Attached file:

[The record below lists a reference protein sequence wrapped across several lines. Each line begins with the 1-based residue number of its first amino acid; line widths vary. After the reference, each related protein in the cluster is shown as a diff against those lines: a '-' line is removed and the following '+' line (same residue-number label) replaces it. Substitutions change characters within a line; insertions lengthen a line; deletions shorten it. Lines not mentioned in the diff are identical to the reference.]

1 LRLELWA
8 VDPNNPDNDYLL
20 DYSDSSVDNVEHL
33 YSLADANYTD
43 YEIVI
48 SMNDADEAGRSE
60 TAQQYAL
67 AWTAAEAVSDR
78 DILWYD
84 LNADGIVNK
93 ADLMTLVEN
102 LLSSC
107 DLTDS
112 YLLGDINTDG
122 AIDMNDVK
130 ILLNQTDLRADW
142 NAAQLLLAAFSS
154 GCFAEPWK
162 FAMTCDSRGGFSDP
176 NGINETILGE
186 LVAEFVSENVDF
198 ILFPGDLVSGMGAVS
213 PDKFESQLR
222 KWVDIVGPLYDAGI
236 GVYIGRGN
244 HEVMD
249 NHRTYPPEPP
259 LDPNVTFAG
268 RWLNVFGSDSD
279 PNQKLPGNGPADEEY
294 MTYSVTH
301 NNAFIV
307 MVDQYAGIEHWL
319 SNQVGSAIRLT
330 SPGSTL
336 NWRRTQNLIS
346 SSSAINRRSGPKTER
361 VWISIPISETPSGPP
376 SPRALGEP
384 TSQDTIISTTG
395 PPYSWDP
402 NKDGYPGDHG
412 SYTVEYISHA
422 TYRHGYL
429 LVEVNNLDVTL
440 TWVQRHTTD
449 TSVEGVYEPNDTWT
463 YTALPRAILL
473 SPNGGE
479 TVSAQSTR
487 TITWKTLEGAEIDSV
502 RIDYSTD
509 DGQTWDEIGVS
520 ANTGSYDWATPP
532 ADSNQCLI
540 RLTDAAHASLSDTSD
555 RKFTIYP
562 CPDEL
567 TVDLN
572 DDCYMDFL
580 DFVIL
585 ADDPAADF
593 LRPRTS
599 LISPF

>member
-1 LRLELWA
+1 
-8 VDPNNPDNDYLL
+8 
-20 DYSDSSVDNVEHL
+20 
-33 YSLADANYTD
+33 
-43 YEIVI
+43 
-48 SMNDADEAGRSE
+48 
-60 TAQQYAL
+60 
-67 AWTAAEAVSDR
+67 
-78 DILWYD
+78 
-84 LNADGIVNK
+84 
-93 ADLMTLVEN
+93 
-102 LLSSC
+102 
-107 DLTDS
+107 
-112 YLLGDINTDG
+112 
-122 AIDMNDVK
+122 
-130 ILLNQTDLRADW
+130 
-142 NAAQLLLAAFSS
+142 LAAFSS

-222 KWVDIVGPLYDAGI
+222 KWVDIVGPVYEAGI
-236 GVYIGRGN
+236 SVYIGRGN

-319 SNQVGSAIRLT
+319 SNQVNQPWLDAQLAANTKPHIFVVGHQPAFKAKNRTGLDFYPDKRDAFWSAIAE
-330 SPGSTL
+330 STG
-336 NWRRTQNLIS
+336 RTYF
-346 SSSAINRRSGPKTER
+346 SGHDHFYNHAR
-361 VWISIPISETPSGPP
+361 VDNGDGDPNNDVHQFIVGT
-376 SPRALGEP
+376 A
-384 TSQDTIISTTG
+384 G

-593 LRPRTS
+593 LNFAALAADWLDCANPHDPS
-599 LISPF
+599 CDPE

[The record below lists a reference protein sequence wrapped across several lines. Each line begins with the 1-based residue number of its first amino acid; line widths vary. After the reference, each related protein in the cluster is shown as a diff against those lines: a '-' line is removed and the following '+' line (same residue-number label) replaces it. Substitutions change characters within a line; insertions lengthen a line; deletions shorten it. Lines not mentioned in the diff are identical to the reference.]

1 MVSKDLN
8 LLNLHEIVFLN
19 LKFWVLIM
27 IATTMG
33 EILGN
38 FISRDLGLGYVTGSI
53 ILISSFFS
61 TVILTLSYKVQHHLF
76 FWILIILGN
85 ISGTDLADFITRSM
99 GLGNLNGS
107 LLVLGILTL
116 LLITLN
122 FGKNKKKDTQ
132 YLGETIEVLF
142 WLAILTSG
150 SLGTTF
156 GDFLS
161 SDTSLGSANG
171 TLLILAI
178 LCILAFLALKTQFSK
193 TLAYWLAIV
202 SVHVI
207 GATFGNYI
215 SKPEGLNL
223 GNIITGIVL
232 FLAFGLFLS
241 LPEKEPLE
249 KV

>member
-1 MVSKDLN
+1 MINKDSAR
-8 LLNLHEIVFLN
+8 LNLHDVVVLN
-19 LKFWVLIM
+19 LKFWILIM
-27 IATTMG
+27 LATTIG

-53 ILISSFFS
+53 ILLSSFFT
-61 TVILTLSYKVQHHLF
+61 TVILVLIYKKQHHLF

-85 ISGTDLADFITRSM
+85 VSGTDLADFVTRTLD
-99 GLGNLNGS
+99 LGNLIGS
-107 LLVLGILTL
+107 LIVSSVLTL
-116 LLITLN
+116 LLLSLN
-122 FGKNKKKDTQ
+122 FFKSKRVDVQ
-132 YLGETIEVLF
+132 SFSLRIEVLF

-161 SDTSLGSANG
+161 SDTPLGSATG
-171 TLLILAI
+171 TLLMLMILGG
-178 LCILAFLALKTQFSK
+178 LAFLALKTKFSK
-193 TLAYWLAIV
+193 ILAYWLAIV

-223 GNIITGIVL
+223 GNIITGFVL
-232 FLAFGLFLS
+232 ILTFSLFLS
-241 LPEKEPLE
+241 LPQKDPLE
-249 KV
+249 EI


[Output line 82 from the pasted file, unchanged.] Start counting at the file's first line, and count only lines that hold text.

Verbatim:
+67 